The point of the Sixième Sens collection is to express the transcendent power of jewellery, and how it can bestow something approaching immortality to the wearer. And when it comes to the Alaxoa necklace, a vivid emerald demonstration of some of Cartier’s most refined techniques, the emotions come thick and fast. Named for the Nahuatl word meaning ‘to polish’ or ‘caress’, Alaxoa is a tactile combination of faceted, cabochon and beaded emeralds, splaying from a diamond curve. Made using Cartier’s heritage threading technique, Alaxoa walks the line between freedom and constraint to control its form. “When you use threading, the idea is to maintain the original design,” says Rainero. “When a piece is worn, there is natural gravity and movement. So there is a balance to find between form and the necessary fluidity, the comfort of the piece. There are also parts that maintain the structure – invisible, creating the illusion that everything is free in the construction, when of course it isn’t. “It started with the emeralds – the availability of the emeralds gave both the idea of the design and the technique. We have the tradition of using briolette-cut diamonds, which traditionally are on threads – they are drilled in the centre, you put a thread through them and you play with them that way. They are faceted all around, and they are the best stone to put on threads, together with beads – another part of our vocabulary. The stones are completely essential to these pieces.”

The Alaxoa necklace

And it’s the depth and breadth of ideas which really sets Cartier apart – as the design process intensifies, pieces are grouped together, and the entire collection begins to make sense. “The best compliment is when someone can look at the pieces and say, ‘That’s Cartier,’” says Rainero. “What’s most important for us is to cultivate our own style. Every new collection or creation is a challenge, because of course you have expectations, but you don’t know what the results will be. That’s the rules of the game when you’re in a creative field.”

Creation at Cartier is the result of a collective work, with 11 or 12 designers involved in the Sixième Sens collection, and the strength of each creation is at the centre of that. “It’s very interesting, because of course there is the common preoccupation of cultivating the Cartier style, and projecting it into the present and the future. But at the same time, every designer is an individual, and with his or her own idea of what Cartier is. So it’s a source of richness. It’s a broad array of possibilities, thanks to that community of different talents we put together. And we have to acknowledge that every creation is the result of human input, and the way a person looks at things.” But the sky isn’t the limit. Haute joaillerie may be out of reach of mere mortals, but there are still constraints that even the mighty Cartier must abide by. “We are in the field of creation, but at the same time the designers should have an idea of the price of those stones,” says Rainero. “We always work with an idea of the final price of the piece, so when choosing the stones, they have to integrate the direction the design will go in with the price, and decide if will be feasible or not. It’s in their own interest, because if we go into a sophisticated design, and then we abandon the idea because we went too far in accumulating stones, then there’s no point.”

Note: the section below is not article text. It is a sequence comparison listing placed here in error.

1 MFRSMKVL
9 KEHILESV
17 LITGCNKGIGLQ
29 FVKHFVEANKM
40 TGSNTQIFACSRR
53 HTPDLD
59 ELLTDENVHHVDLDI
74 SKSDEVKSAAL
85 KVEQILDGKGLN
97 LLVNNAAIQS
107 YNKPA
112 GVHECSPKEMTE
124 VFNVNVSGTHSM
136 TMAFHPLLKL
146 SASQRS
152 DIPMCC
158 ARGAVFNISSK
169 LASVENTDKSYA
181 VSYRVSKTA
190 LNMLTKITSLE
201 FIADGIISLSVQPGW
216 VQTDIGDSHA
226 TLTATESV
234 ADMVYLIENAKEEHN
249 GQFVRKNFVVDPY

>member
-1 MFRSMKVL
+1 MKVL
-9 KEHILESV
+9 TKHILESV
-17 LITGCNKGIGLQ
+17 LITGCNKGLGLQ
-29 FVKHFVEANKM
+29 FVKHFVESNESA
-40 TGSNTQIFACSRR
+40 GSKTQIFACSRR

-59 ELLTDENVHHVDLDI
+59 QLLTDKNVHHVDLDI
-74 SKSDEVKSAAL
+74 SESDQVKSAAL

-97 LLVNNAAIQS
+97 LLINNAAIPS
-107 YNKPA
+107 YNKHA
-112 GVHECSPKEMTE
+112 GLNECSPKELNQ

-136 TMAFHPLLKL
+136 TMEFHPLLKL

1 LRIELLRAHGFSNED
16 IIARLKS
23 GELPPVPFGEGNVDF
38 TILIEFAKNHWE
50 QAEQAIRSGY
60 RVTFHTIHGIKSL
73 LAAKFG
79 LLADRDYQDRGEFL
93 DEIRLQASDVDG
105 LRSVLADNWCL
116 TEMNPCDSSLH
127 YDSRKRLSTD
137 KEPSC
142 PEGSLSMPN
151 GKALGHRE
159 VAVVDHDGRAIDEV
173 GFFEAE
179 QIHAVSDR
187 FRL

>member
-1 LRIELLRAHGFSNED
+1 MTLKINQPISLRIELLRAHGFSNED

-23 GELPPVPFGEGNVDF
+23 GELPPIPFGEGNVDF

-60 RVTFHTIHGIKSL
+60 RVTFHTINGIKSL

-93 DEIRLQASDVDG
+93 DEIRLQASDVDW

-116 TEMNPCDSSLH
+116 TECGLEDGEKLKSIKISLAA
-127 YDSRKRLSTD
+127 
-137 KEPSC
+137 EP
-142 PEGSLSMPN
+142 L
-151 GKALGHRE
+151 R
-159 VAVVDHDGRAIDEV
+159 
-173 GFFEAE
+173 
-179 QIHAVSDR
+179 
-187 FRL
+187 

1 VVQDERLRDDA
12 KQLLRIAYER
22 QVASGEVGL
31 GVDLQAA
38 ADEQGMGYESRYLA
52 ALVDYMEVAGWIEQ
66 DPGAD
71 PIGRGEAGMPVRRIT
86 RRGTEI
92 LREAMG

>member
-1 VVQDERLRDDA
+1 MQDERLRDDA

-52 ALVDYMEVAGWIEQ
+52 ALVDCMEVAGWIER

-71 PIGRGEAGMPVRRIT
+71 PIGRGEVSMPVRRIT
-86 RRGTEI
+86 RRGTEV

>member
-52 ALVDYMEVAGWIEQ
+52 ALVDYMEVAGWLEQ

The beauty of Cartier as a maison is in its recognisability and immortality. From the time that Marilyn Monroe whispered the brand’s name in the movie Diamonds Are a Girl’s Best Friend until now, it remains a stalwart and enigmatic figure in the jewellery world. So how does Rainero ensure that every creation is so unmistakably Cartier? “Cartier isn’t recognisable in our creations today just because you can find some kind of our aesthetic vocabulary – the use of beads, some associations of colour, the evocation of the panther, for instance…” says Rainero. “You have physical elements that link that new piece to our tradition in the aesthetics, the vocabulary, the language. But also you have a philosophy; you have values behind that style. “For instance, the idea and objective to play with light at its maximum. That’s why we use different cuts of diamonds in the same piece – to multiply the possibilities of playing with light. Fluidity is not only necessary for the comfort of a piece once it’s worn but because, again, it helps the piece to play with light at its maximum. Those are the principles, even the values, of our creation. Alaxoa corresponds to those values with its combination of craftsmanship and aesthetics.”

The Meride necklace

So with Sixième Sens providing an insight into Cartier’s deepest emotions and philosophies, it’s a collection of which Rainero is rightfully very proud. “When we first presented Sixième Sens in June, some people described it as ‘contemporary refinement’, and I love the combination of those two words,” he concludes. “Because sometimes refinement or sophistication is perceived as something old-fashioned. And in that case, it’s a compliment, because all the pieces look ‘now’. The designs couldn’t have been imagined before, only today. And you also have that notion of refinement in the making, in the design, and that’s the best compliment we could receive.” Explore the collection

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  • Words by Rachel Silvestri